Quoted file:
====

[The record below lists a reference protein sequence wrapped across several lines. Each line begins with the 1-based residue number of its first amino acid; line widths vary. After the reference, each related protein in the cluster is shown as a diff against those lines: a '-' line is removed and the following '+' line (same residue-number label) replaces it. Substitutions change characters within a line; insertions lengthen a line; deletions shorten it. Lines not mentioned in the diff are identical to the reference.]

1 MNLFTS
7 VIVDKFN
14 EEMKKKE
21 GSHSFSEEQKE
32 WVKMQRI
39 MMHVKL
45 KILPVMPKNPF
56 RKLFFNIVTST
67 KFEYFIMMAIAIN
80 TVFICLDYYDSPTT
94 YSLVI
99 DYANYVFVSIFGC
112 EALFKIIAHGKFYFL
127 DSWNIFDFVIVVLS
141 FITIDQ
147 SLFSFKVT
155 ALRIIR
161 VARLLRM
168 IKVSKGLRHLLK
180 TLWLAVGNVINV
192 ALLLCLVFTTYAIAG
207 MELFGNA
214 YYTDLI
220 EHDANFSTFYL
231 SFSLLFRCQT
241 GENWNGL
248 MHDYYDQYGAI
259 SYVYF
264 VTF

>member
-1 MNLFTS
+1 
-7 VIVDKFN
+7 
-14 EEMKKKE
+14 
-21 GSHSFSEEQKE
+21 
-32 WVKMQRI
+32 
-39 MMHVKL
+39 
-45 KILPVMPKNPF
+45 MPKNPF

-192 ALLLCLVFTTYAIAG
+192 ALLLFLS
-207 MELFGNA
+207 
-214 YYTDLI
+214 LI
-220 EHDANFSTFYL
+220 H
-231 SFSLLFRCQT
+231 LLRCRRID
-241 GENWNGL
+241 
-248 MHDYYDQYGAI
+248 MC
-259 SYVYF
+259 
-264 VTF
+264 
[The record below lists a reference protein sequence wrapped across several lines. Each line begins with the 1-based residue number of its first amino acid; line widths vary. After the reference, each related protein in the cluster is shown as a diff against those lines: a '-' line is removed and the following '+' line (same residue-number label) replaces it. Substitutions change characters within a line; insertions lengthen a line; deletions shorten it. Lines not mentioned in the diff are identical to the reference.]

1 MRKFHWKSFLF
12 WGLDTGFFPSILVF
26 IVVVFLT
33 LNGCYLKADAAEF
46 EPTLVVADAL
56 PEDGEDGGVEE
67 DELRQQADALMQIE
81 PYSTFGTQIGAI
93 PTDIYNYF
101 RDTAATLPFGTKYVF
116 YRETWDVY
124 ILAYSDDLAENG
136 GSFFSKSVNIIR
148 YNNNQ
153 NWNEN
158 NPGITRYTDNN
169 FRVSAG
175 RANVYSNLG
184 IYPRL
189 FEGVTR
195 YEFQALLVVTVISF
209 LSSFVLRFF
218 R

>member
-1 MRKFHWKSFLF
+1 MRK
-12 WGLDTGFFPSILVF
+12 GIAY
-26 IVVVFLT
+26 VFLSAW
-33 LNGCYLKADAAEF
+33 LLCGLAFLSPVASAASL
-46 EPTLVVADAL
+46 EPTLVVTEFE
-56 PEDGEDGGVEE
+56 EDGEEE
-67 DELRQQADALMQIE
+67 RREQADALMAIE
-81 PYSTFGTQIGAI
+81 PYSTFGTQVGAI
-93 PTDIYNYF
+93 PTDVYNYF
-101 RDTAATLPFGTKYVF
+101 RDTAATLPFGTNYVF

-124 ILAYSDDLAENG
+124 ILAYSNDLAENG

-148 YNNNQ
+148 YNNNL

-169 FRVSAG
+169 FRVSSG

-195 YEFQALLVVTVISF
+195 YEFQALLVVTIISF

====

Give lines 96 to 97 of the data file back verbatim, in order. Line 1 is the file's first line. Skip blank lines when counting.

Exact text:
+33 LLCGLAFLSPVASAASL
-46 EPTLVVADAL